In Egypt we focus on:
Promoting a more inclusive economy for Egyptian businesses, women and youth, aiming to increase access to finance and entrepreneurship, access to skills development and to services and economic opportunities.
Accelerating Egypt’s Green Economy Transition by rising renewable energy capacity and a more diversified energy mix, improved quality, efficiency and environmental sustainability of infrastructure , as well as promoting energy and resource efficiency and climate resilience.
- Enhancing Egypt’s competitiveness by supporting private sector growth and strengthening governance, through a more expansive, competitive and resilient private sector post-COVID-19, deepened and more diversified financial sector and products, in addition to increased private sector participation and improved governance and business environment.
Egypt became an EBRD recipient country on 30 October 2015
The EBRD's latest Egypt strategy was adopted on 9 February 2022
Egypt's policy response to the coronavirus crisis
The EBRD is monitoring Egypt's policy response to the coronavirus pandemic. Our biweekly publication identifies the major channels of disruption as well as selected impact and response indicators.
Current EBRD forecast for Egypt’s Real GDP Growth in 2022: 3.1%
Current EBRD forecast for Egypt’s Real GDP Growth in 2023: 6.0%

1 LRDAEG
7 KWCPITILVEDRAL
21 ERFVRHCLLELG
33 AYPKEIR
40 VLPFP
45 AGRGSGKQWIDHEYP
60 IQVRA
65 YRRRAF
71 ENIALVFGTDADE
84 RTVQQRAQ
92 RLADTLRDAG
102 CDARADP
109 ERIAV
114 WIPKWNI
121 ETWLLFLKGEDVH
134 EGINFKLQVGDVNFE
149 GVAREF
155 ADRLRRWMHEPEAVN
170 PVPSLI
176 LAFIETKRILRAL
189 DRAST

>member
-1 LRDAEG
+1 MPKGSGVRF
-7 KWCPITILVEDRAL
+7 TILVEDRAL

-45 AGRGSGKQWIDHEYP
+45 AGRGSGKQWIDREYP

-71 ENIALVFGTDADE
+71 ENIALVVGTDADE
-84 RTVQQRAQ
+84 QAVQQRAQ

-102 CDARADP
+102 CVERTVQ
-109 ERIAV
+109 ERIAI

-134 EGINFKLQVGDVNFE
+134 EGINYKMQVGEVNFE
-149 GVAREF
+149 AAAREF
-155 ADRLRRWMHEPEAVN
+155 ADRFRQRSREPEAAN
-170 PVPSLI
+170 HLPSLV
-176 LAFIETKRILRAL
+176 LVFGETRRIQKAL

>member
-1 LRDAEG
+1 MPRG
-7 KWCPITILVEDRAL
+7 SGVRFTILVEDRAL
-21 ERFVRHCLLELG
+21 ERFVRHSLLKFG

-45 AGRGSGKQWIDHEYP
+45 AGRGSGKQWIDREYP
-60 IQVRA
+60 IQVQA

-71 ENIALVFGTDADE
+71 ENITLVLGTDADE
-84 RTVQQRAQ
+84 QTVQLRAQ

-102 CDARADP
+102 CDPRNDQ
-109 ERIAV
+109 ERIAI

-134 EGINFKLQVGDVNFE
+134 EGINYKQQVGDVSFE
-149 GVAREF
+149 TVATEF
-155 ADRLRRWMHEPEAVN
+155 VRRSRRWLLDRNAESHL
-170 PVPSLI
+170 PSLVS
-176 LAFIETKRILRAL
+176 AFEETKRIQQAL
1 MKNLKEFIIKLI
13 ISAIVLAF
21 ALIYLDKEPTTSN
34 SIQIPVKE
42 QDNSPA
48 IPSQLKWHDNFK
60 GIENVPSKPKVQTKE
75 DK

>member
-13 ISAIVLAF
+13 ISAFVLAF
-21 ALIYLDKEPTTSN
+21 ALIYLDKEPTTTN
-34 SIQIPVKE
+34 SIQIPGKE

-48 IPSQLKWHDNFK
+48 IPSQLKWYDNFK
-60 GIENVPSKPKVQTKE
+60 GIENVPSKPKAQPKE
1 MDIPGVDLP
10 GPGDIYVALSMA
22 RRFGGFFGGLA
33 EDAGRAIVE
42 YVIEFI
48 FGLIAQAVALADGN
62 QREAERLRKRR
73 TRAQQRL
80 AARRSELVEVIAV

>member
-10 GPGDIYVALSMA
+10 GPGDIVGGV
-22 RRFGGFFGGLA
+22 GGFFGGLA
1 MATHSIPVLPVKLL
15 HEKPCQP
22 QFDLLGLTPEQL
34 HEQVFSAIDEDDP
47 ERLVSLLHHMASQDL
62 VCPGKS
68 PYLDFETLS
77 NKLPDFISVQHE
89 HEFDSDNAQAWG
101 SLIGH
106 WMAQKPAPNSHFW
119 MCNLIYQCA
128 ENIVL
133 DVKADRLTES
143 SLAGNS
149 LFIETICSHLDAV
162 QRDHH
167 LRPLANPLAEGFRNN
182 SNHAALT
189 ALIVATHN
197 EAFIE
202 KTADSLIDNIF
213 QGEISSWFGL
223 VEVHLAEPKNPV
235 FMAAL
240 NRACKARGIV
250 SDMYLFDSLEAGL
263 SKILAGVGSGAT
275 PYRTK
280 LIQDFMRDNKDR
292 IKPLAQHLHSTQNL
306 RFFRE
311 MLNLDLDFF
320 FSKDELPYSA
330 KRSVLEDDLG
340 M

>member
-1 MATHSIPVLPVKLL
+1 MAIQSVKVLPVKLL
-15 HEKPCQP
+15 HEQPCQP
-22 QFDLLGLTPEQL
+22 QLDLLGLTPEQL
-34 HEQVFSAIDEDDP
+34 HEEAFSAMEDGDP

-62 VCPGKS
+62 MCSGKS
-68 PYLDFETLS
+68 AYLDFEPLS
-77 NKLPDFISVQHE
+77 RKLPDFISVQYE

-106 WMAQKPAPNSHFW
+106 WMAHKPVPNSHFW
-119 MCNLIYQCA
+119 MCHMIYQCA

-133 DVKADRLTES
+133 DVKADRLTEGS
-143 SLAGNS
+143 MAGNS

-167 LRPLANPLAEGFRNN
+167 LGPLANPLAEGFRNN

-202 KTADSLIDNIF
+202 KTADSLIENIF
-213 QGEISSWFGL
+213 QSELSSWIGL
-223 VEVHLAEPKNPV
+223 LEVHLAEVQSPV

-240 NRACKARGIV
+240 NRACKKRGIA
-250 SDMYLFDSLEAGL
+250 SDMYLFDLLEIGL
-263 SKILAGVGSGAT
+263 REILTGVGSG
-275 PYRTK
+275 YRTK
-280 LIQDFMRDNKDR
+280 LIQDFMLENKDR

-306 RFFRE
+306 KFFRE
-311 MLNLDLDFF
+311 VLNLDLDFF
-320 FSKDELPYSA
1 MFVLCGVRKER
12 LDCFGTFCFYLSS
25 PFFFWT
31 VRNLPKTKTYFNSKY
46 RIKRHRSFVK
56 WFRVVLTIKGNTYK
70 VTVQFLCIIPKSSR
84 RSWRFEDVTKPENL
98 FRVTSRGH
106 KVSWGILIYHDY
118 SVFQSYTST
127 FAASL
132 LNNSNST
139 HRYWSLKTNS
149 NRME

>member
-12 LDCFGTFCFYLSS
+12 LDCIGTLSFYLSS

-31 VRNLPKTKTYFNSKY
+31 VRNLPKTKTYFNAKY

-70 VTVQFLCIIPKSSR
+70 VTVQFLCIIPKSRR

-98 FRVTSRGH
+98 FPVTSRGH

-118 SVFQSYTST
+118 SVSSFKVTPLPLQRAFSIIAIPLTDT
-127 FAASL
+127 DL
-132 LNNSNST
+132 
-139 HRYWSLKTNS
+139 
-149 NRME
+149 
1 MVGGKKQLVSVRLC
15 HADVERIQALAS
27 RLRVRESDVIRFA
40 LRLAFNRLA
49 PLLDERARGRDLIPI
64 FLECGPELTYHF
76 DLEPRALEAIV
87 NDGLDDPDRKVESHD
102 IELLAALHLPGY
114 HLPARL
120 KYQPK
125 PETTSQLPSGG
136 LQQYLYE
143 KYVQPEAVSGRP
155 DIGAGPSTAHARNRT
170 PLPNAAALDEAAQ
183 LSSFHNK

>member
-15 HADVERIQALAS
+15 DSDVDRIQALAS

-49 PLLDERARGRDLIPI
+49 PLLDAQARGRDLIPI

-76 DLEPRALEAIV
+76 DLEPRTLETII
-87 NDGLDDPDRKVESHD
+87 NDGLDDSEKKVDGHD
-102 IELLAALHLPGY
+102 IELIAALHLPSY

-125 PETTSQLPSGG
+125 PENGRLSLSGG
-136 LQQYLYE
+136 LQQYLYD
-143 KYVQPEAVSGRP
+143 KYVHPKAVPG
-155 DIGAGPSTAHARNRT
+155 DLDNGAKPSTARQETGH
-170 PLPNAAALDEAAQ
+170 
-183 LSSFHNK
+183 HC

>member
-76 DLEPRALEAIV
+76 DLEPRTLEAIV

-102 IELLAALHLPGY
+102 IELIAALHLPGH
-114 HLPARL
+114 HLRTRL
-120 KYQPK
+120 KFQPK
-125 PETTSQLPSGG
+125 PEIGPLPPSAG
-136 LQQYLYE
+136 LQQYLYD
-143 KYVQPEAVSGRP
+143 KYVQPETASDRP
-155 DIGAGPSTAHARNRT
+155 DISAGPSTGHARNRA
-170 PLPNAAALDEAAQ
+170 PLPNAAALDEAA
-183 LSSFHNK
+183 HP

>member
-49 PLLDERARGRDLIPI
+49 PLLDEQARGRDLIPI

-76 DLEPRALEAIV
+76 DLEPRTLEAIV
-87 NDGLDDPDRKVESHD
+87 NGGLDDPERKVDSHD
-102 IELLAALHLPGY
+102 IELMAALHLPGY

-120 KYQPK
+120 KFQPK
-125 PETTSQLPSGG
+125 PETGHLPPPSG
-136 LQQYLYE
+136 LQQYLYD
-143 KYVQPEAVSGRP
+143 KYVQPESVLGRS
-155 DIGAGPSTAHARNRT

Economic growth in the first half of fiscal year 2021/22 (July – December 2021) in Egypt averaged 9.0 per cent year-on-year, driven by improvements in tourism, manufacturing, construction, wholesale and retail trade, and agriculture. The recovery is expected to continue and growth is projected to reach 5.7 per cent GDP growth in fiscal year 2021/22 and 5.0 per cent in fiscal year 2022/23, although rising prices for wheat, food products and petroleum due to the war on Ukraine will have an impact.
Egypt is a net oil importer and one of the world’s biggest wheat importers, and it depends on imports for other food products as well, all of which are likely to face elevated prices in the short and medium term. On the upside, higher demand and prices for Egypt’s gas exports could sustain growth in the medium term, and the IMF-supported programme could support reform implementation and investor confidence. The latter could also help manage external imbalances, as might recent EGP devaluation.
Downside risks to economic performance include the volatility in global energy and food prices and the possibility that a faltering global recovery spills over into key sectors and supply chains. On a calendar year basis, growth is forecast to slow down to 3.1 per cent in 2022, from 7.2 per cent in 2021, before picking up to 6.0 per cent in 2023.